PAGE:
NEW YORK – The US Food and Drug Administration in April granted 510(k) clearances for tests by Meridian Bioscience, Beckman Coulter, Selux Diagnostics, and Arkray, among others.
Meridian Bioscience, now owned by SD Biosensor, got a nod for its Curian Shiga Toxin qualitative fluorescent immunoassay for detection and differentiation of Shiga toxins 1 and 2 in stool samples. The Cincinnati-based firm's assay is designed for use on its Curian analyzer and is intended to aid in the diagnosis of infections caused by Shiga toxin-producing Escherichia coli, including non-O157 strains.
Beckman Coulter also secured a go-ahead for updates to its Access PCT assay to measure procalcitonin and help assess the risk of sepsis or septic shock among critically ill patients within their first day of ICU admission. Brea, California-based Beckman Coulter, which is part of Danaher, received 510(k) clearance for a previous version of the test in January 2020.
Selux Diagnostics previously announced that it gained FDA 510(k) clearance in April for its Gram-negative antimicrobial susceptibility panel on the firm's Next Generation Phenotyping System for rapid AST. The Boston-based company's AST panel adds 23 Gram-negative antimicrobial targets to its antimicrobial susceptibility testing platform.
Kyoto, Japan-based Arkray nabbed clearance for its fully automated Aution Max AX-4060 Urinalysis System. The urine chemistry analyzer uses Aution Sticks 9EB Test Strips with urine samples to provide qualitative and semi-quantitative measurements of glucose, protein, bilirubin, urobilinogen, pH levels, blood, ketones, nitrite, leukocytes, turbidity, and color to evaluate kidney, urinary, liver, or other metabolic disorders.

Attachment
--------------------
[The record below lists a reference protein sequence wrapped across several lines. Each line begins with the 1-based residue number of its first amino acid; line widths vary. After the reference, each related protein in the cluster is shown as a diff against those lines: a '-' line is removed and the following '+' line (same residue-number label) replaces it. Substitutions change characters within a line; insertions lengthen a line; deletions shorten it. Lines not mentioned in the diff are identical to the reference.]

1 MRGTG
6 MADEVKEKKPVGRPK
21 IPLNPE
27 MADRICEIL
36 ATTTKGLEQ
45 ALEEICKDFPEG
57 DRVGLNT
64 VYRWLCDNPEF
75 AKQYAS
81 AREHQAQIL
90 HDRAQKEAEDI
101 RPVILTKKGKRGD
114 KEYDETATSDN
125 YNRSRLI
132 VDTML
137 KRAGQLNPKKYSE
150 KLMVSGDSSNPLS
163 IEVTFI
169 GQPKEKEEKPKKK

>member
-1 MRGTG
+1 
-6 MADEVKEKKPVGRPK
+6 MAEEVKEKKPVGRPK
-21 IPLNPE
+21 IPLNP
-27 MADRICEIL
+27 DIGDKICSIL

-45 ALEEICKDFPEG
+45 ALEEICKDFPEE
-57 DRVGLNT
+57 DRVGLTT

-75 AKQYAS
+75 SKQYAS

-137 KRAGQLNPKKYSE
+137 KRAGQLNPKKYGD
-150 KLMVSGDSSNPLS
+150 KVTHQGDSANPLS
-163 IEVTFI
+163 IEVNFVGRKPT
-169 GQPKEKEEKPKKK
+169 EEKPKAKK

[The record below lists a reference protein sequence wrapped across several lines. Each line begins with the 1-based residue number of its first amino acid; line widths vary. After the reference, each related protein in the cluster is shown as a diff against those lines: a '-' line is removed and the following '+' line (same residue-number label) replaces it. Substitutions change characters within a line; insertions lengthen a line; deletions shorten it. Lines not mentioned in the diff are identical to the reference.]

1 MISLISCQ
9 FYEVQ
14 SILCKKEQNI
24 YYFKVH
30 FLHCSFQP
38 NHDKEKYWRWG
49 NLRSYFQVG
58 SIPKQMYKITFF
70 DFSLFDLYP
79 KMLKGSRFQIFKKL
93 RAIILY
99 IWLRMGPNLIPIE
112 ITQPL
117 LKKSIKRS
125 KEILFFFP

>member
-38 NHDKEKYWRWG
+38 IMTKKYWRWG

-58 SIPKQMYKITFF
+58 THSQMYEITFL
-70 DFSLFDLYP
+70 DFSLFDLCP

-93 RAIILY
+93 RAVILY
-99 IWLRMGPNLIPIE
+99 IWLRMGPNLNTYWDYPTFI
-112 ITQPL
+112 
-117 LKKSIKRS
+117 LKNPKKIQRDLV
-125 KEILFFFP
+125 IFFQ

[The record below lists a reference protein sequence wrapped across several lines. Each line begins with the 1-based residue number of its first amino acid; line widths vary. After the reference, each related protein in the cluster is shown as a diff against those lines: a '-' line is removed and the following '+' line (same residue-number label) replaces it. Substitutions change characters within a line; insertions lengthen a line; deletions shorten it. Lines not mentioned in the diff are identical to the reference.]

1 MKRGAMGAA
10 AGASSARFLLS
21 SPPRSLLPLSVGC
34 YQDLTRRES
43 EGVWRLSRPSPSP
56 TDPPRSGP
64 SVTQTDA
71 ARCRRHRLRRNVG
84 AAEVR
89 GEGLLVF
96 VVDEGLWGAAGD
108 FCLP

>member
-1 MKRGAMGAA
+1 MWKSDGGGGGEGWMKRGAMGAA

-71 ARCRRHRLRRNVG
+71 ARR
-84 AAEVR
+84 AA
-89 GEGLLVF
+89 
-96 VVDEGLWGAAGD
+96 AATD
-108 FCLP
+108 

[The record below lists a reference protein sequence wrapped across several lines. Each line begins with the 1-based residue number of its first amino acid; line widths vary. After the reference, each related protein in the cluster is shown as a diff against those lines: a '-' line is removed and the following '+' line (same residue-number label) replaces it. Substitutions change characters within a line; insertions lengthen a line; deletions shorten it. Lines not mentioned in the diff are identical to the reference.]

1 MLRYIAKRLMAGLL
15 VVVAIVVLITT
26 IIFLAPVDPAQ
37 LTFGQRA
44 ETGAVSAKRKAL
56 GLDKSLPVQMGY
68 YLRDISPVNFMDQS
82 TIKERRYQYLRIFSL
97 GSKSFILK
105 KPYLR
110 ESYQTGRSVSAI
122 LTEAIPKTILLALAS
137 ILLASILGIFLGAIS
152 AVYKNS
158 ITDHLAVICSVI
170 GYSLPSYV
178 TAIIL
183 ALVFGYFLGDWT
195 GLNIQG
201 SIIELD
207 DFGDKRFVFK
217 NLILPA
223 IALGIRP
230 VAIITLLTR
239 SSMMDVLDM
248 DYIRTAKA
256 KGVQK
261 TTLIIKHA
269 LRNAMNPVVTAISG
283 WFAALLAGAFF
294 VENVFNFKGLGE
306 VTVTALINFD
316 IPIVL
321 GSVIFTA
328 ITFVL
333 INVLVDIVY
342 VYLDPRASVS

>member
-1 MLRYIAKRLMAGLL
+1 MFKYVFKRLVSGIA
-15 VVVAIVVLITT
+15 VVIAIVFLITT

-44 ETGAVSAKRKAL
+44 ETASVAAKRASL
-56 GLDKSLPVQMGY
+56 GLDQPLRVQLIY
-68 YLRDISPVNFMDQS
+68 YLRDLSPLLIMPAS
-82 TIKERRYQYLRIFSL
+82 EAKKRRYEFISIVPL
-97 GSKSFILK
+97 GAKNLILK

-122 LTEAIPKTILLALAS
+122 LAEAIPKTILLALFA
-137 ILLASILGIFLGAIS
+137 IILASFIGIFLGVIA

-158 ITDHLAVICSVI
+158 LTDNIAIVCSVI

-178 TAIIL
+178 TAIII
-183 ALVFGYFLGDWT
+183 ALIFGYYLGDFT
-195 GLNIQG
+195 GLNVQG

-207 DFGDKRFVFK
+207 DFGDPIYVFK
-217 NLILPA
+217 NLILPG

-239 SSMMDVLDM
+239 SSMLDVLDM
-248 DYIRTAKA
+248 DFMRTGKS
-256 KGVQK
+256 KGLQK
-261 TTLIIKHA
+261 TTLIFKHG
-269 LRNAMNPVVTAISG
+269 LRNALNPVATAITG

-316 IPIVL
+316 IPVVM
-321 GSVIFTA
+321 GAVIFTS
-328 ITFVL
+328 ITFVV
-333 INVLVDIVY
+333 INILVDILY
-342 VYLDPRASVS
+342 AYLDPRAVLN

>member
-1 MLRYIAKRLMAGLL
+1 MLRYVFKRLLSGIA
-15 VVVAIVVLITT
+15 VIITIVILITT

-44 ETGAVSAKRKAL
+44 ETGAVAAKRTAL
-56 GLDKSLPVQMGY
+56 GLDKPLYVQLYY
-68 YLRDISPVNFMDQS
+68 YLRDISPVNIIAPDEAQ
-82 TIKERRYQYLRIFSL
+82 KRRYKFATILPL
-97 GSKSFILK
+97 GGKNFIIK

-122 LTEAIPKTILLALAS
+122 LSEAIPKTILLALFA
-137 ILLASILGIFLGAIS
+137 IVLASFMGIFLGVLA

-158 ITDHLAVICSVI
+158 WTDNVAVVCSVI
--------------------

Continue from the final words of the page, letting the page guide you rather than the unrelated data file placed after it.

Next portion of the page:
Salem, New Hampshire-based American Laboratory Products Company also gained FDA 510(k) clearance for a quantitative immunoassay for fecal calprotectin in a stool sample. The ALPCO Calprotectin Immunoturbidimetric Assay is intended to aid in the diagnosis of inflammatory bowel disease, specifically Crohn's disease and ulcerative colitis, as well as to differentiate inflammatory bowel disease from irritable bowel syndrome.
Kurin also got the go-ahead for its blood culture collection instruments intended to reduce contamination compared to blood cultures collected through standard practices. The San Diego-based firm's Kurin Lock instruments divert a small amount of an initial blood sample to reduce the risk of contamination and false-positive test results.
California-based Mawi DNA also secured clearance in April for its SARS-CoV-2 sample collection kit. Its iSWAB-Respiratory Tract Sample Collection Media-Extraction Less (iSWAB-RC-EL) is designed for collection, transportation, and storage of upper respiratory tract and saliva samples, and it is used to inactivate samples suspected of containing SARS-CoV-2 virus. The firm previously said the kit removes the need for RNA extraction during molecular testing.